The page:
Prototypal inheritance

  1. Inheritance, the __proto__
  2. Object.create, Object.getPrototypeOf
  3. The prototype
  4. Crossbrowser Object.create(proto)
  5. hasOwnProperty
  6. Looping with/without inherited properties
  7. Summary

In most languages, there are classes and objects. Classes inherit from other classes.

In JavaScript, the inheritance is prototype-based. That means that there are no classes. Instead, an object inherits from another object Smile

Inheritance, the __proto__

When an object rabbit inherits from another object animal, in JavaScript that means that there is a special property rabbit.__proto__ = animal.

When a rabbit property is accessed, and the interpreter can’t find it in rabbit, it follows the __proto__ link and searches in animal.

The examples using __proto__ work only in Chrome/Firefox. That’s for sheer simplicity. Later we’ll go crossbrowser.

var animal = { eats: true }
var rabbit = { jumps: true }

rabbit.__proto__ = animal  // inherit

alert(rabbit.eats) // true

The eats property is actually taken from animal. Here’s the picture:

If the property is found in rabbit, then __proto__ is not checked.

For example, when eats is in the child object, parent is ignored:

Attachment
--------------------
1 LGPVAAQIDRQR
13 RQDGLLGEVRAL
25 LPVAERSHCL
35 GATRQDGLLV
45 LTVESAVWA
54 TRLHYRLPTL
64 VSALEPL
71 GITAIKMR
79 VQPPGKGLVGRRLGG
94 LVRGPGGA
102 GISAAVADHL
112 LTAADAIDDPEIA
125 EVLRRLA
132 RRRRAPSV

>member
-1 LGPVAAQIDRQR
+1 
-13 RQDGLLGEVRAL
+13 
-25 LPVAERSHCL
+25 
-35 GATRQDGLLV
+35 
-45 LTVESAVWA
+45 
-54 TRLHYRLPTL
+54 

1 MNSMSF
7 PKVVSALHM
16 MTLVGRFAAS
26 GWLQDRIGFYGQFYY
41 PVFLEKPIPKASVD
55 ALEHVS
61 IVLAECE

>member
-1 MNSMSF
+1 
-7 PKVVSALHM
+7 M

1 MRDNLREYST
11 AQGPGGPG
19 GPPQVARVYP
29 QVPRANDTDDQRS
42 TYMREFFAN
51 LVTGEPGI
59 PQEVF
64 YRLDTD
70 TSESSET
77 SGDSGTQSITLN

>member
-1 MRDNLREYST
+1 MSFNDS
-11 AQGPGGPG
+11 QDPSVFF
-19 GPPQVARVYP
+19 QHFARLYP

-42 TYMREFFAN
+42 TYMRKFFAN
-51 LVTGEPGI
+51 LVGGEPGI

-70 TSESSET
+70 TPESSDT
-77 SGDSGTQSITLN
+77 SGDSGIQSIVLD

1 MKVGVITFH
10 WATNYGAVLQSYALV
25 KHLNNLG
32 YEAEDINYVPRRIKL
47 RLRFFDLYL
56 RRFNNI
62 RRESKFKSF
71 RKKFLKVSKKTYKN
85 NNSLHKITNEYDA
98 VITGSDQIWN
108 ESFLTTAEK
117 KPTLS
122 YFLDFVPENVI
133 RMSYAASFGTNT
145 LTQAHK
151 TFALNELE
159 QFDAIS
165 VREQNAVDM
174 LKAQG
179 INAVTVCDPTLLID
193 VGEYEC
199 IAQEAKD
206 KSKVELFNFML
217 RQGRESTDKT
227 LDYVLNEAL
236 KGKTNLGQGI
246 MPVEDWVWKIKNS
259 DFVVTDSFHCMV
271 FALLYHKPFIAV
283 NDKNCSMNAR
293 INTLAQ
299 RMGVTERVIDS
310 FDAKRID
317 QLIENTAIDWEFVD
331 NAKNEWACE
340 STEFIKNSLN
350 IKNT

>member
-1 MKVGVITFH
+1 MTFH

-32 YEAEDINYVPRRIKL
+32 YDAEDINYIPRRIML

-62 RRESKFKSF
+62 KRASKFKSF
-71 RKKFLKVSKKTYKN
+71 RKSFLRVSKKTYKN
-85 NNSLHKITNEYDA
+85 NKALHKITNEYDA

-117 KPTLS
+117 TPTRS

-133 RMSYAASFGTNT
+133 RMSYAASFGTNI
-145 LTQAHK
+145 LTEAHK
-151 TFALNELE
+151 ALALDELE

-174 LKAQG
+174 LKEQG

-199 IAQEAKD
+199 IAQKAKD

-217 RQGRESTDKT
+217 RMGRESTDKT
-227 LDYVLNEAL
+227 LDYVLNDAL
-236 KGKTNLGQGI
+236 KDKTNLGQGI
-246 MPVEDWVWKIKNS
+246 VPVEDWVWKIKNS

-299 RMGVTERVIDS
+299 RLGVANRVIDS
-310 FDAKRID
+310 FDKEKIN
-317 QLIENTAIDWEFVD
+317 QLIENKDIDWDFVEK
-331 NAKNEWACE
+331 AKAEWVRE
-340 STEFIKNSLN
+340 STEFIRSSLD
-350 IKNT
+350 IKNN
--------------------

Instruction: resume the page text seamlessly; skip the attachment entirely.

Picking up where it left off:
var animal = { eats: true }
var fedUpRabbit = { eats: false}

fedUpRabbit.__proto__ = animal  

alert(fedUpRabbit.eats) // false

One could put a method into animal and it becomes available in rabbit:

var animal = {
  eat: function() { 
    alert( "I'm full" )
    this.full = true
  }
}

var rabbit = { 
  jump: function() { /* something */ }
}

rabbit.__proto__ = animal  

*!*
rabbit.eat()  
*/!*

The rabbit.eat() is executed in two steps:

  1. First, the interpreter looks up rabbit.eat. There’s no eat in rabbit object, so it goes to rabbit.__proto__ and finds it there.

  2. The function runs with this = rabbit.

    The value of this is completely irrelevant to __proto__. It is set exactly to the object before the dot (see more about this here).

    So, this.full = true stores the value in the rabbit object:

Look what we’ve got. An object calls parent method, but this is set to the object itself. That’s the inheritance.

The object, referenced by __proto__ is called a prototype. So, animal is a prototype of rabbit.

Reading looks up, writing doesn't

When a property is read, like this.prop, the interpreter looks it in the prototype.

When a property is assigned, like this.prop = value, then there is no reason to search. The property is written directly into the object (here this).

Same with delete obj.prop. It only deletes the property on object itself, and leave it intact if it is in the prototype.

__proto__ in the spec

If you’ll be reading the specification, what we call __proto__ here is named [[Prototype]] there. And yes, double square brackets are important, because there’s another property named prototype.

Object.create, Object.getPrototypeOf

The __proto__ is a non-standard property, provided by Firefox/Chrome. In other browsers the property still exists internally, but it is hidden.

All modern browsers except Opera (IE from 9) support two standard methods for working with prototypes:

Object.create(proto[, props])
Creates an empty object with given __proto__:

var animal = { eats: true }

rabbit = Object.create(animal)